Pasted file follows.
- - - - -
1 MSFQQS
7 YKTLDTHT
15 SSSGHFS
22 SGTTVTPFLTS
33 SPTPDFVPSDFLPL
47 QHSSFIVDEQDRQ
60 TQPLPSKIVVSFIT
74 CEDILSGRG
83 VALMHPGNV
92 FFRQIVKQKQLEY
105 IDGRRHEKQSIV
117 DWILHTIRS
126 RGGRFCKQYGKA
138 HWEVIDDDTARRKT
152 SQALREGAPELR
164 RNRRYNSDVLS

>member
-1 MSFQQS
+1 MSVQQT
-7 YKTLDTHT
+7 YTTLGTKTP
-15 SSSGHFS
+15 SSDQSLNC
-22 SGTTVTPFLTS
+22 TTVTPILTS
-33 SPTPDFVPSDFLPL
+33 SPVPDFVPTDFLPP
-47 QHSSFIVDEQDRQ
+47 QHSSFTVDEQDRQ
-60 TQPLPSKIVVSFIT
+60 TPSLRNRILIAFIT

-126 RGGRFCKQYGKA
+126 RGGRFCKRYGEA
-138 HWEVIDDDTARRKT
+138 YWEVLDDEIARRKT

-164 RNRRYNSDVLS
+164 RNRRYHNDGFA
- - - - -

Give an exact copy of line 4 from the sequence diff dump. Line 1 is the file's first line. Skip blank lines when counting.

22 SGTTVTPFLTS